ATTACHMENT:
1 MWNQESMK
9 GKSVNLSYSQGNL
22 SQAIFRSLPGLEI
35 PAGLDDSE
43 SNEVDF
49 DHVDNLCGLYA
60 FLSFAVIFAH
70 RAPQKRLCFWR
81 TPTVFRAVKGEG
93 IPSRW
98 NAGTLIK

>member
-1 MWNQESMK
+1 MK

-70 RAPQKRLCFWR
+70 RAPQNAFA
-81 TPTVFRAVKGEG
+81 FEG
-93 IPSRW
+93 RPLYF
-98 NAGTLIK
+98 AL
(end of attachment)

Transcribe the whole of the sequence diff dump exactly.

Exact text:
1 MWNQESMK
9 GKSVNLSYSQGNL
22 SQAIFRSLPGLEI
35 PAGLDDSE
43 SNEVDF
49 DHVDNLCGLYA
60 FLSFAVIFAH
70 RAPQKRLCFWR
81 TPTVFRAVKGEG
93 IPSRW
98 NAGTLIK

>member
-1 MWNQESMK
+1 MK

-70 RAPQKRLCFWR
+70 RAPQNAFA
-81 TPTVFRAVKGEG
+81 FEG
-93 IPSRW
+93 RPLYF
-98 NAGTLIK
+98 AL